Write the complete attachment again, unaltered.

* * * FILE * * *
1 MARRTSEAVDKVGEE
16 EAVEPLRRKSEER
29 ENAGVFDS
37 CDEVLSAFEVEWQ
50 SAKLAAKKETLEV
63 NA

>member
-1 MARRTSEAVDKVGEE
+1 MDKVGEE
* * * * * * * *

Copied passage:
1 MARRTSEAVDKVGEE
16 EAVEPLRRKSEER
29 ENAGVFDS
37 CDEVLSAFEVEWQ
50 SAKLAAKKETLEV
63 NA

>member
-1 MARRTSEAVDKVGEE
+1 MDKVGEE